Complainant: Naleni Atwaru
Lodged by: Msunduzi
Article: Atwaru wants case halted
Author of article: Ingrid Oellermann
Date: 27 May 2015
Respondent: Zoubair Ayoob, editor of The Witness
Atwaru is complaining about an article in The Witness of 23 April 2015, headlined Atwaru wants case halted.
She complains that the newspaper has identified her in the story before she has pleaded in court.
The story, written by Ingrid Oellermann, said that Atwaru and medical doctor Terrence Govender would soon argue their case against a charge of fraud and corruption involving approximately R800 000 each for submitting false claims to the Road Accident Fund between 2006 and 2009.
Ayoob argues that there is nothing in the Press Code which prevents the newspaper from naming an accused in a criminal case. “In fact, where that accused is a public figure, in this case a member of the Municipal Council, the public’s right to know overrides any other consideration.”
The editor says that although there is a convention that accused persons should not be identified before they have pleaded, his attorneys advised that “this would not stand up and that once an accused person has appeared in open court, they may be named”. He argues that this view is based on the fact that the courts are open to the public. “If members of the public can go in and see who the accused is, we are at liberty to report on who the accused is.”
Ayoob concludes that this policy appears to be followed by all sections of the media, and that the newspaper has not transgressed the Press Code in any way.
Atwaru objects. She says that the case pertains to the period 2006 – 2009 and involves her in her capacity as an attorney – while none of the charges are relevant to her position as councilor. “This…is prejudicial and lacks ethics.” Atwaru argues that she has “always” seen comment in the press that persons should not be named before they have pleaded.
She concludes that she and her children have suffered “huge embarrassment” and that her current employment is under “huge pressure” due to “negative publicity”.
Ayoob responds: The story did not say that Atwaru was guilty. “We have simply reported the case in the same manner we regularly report [on]other court cases.” He adds that the newspaper does not identify an accused before he or she has pleaded when the charges are of a sexual nature or involve extortion, “because we are barred in law from doing so”.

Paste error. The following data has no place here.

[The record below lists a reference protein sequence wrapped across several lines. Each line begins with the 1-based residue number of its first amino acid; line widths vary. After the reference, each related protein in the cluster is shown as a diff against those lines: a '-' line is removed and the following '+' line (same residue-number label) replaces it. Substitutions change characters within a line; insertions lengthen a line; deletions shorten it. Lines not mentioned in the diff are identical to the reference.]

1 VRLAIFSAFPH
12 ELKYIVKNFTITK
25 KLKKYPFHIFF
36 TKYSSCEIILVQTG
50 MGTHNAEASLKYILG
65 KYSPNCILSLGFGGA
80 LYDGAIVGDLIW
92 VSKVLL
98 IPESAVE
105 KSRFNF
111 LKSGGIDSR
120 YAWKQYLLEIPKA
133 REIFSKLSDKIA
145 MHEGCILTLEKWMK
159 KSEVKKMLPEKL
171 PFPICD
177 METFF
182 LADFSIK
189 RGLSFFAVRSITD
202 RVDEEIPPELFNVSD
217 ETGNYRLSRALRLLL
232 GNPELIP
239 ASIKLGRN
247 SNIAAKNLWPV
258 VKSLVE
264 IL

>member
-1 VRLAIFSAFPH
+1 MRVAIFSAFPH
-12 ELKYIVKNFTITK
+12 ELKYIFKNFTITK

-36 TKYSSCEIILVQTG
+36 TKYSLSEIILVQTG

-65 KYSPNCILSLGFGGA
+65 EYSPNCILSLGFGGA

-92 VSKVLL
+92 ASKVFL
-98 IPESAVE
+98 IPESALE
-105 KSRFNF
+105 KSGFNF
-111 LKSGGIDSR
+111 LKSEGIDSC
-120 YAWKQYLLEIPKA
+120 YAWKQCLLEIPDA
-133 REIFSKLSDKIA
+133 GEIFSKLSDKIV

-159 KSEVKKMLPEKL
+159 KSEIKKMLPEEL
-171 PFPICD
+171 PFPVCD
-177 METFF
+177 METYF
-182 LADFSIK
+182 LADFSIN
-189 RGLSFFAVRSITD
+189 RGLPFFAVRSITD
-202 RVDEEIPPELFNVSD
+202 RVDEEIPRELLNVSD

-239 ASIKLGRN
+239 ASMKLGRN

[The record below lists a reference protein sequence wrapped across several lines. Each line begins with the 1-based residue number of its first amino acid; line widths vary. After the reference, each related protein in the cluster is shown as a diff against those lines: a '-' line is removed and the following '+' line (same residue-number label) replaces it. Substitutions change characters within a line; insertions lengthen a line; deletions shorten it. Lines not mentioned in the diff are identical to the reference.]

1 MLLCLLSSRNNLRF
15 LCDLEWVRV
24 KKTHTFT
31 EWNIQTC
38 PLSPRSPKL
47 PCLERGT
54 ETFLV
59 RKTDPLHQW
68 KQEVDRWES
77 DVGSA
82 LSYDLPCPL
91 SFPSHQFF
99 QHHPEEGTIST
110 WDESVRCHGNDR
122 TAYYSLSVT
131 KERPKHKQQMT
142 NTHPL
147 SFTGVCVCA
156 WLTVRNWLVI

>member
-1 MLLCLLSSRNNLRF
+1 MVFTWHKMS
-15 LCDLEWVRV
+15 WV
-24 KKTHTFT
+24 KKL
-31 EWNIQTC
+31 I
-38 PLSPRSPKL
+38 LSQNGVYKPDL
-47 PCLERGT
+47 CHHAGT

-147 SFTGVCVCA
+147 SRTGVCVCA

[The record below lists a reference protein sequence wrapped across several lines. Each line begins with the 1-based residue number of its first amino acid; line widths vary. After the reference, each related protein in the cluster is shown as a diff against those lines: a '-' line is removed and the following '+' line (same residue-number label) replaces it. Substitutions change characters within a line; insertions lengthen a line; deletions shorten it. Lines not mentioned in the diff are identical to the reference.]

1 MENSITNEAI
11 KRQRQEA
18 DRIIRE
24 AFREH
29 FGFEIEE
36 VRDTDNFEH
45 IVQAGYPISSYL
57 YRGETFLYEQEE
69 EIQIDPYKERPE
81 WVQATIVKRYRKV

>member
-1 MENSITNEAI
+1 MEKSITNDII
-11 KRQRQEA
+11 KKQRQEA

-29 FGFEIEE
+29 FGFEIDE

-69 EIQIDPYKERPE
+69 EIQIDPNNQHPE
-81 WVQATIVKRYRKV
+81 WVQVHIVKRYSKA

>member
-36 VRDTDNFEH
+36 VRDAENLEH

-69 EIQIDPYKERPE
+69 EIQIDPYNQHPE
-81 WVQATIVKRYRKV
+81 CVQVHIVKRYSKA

The editor says that, in relation to every other criminal offence, the newspaper reports on the appearance of the accused from the time they initially appear in court. “We have simply reported factually that the matter is in court and the trial is still pending… The fact that the charges concern the period 2006 to 2009 is immaterial – she was subsequently elected to council and became a public figure.”
Atwaru replies her main concern is the fact that she has been named publicly over a matter that occurred years ago in her capacity as attorney, but the newspaper alluded to her current standing as DA councillor, which created the impression that the relevant events occurred while she was in office. “I do not see the need to have my current position placed in the press as this…refer to a time when this was not in fact so. I have suffered huge prejudice personally, emotionally, financially, as well as within the employment realm.”
It is common cause that a newspaper should not identify an accused before he or she has not pleaded.
Or is it? Not everybody agrees with this opinion…
I have therefore sought advice from two attorneys who are both well-versed in media law – the one took the view of the newspaper (as cited above); the other one was of the more conventional opinion.
That leaves me between a rock and a hard place.
I also note that The Freedom Of Expression Institute’s The Media and the Law – a handbook for community journalists treats “plea” and “first appearance” as equivalent in terms of the sub judice rule regarding the identification of an accused. (It cites an example of contemptuous behaviour as: “Identifying an accused before plea / first appearance”.)
Be that as it may, as Ombudsman I have to base my ruling on the Press Code – and Ayoob is correct in stating that there is nothing in the Code which prevents the newspaper from naming an accused in a criminal case.
Given the fact that attorneys disagree with each other on this issue, and especially that the Press Code does not give guidance in this regard, I am in no position to make a definite finding regarding the sub judice rule.
I cannot provide her with relief regarding her concern that she has been identified as a DA councilor either – it is an elected position and the public interest does apply.
There is no finding regarding the fact that the newspaper has identified Atwaru prior to her having pleaded.
The complaint about alluding to Atwaru’s standing in the DA is dismissed.
Our Complaints Procedures lay down that within seven working days of receipt of this decision, either party may apply for leave to appeal to the Chairperson of the SA Press Appeals Panel, Judge Bernard Ngoepe, fully setting out the grounds of appeal. He can be contacted at Khanyim@ombudsman.org.za.